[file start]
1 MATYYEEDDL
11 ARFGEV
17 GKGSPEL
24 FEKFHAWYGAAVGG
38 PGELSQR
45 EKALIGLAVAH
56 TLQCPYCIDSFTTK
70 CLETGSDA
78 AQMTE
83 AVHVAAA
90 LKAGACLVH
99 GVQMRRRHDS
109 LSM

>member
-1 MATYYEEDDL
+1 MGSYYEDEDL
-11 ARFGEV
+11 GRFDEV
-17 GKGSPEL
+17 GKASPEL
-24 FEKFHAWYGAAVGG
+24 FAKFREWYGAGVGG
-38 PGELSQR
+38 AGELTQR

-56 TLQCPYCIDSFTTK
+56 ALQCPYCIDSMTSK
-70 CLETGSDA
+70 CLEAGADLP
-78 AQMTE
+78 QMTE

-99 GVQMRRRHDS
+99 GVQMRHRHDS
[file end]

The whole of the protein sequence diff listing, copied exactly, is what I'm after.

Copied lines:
1 MATYYEEDDL
11 ARFGEV
17 GKGSPEL
24 FEKFHAWYGAAVGG
38 PGELSQR
45 EKALIGLAVAH
56 TLQCPYCIDSFTTK
70 CLETGSDA
78 AQMTE
83 AVHVAAA
90 LKAGACLVH
99 GVQMRRRHDS
109 LSM

>member
-1 MATYYEEDDL
+1 MGSYYEDEDL
-11 ARFGEV
+11 GRFDEV
-17 GKGSPEL
+17 GKASPEL
-24 FEKFHAWYGAAVGG
+24 FAKFREWYGAGVGG
-38 PGELSQR
+38 AGELTQR

-56 TLQCPYCIDSFTTK
+56 ALQCPYCIDSMTSK
-70 CLETGSDA
+70 CLEAGADLP
-78 AQMTE
+78 QMTE

-99 GVQMRRRHDS
+99 GVQMRHRHDS